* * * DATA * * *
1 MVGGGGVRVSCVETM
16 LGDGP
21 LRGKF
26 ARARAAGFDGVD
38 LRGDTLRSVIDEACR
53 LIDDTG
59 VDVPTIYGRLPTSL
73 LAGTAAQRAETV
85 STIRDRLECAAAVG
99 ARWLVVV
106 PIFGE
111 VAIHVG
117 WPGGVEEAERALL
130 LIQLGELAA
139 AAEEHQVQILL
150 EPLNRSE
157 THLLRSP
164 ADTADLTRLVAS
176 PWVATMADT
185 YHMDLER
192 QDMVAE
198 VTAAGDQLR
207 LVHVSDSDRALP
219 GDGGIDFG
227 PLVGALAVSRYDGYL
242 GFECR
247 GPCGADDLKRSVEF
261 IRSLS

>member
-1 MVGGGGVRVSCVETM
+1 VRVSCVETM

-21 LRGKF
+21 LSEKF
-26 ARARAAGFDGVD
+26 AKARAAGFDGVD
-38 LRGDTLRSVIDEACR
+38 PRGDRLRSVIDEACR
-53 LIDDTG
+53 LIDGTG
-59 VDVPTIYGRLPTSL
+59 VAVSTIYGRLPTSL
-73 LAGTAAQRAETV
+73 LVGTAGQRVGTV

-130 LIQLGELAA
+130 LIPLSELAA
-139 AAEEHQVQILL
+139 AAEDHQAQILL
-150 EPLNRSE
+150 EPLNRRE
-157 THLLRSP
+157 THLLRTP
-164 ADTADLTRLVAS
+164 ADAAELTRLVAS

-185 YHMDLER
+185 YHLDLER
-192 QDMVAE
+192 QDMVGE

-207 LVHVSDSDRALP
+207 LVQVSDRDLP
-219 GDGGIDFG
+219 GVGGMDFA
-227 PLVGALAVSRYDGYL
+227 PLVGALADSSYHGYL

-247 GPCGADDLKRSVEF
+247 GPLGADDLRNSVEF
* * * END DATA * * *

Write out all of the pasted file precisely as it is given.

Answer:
1 MVGGGGVRVSCVETM
16 LGDGP
21 LRGKF
26 ARARAAGFDGVD
38 LRGDTLRSVIDEACR
53 LIDDTG
59 VDVPTIYGRLPTSL
73 LAGTAAQRAETV
85 STIRDRLECAAAVG
99 ARWLVVV
106 PIFGE
111 VAIHVG
117 WPGGVEEAERALL
130 LIQLGELAA
139 AAEEHQVQILL
150 EPLNRSE
157 THLLRSP
164 ADTADLTRLVAS
176 PWVATMADT
185 YHMDLER
192 QDMVAE
198 VTAAGDQLR
207 LVHVSDSDRALP
219 GDGGIDFG
227 PLVGALAVSRYDGYL
242 GFECR
247 GPCGADDLKRSVEF
261 IRSLS

>member
-1 MVGGGGVRVSCVETM
+1 VRVSCVETM

-21 LRGKF
+21 LSEKF
-26 ARARAAGFDGVD
+26 AKARAAGFDGVD
-38 LRGDTLRSVIDEACR
+38 PRGDRLRSVIDEACR
-53 LIDDTG
+53 LIDGTG
-59 VDVPTIYGRLPTSL
+59 VAVSTIYGRLPTSL
-73 LAGTAAQRAETV
+73 LVGTAGQRVGTV

-130 LIQLGELAA
+130 LIPLSELAA
-139 AAEEHQVQILL
+139 AAEDHQAQILL
-150 EPLNRSE
+150 EPLNRRE
-157 THLLRSP
+157 THLLRTP
-164 ADTADLTRLVAS
+164 ADAAELTRLVAS

-185 YHMDLER
+185 YHLDLER
-192 QDMVAE
+192 QDMVGE

-207 LVHVSDSDRALP
+207 LVQVSDRDLP
-219 GDGGIDFG
+219 GVGGMDFA
-227 PLVGALAVSRYDGYL
+227 PLVGALADSSYHGYL

-247 GPCGADDLKRSVEF
+247 GPLGADDLRNSVEF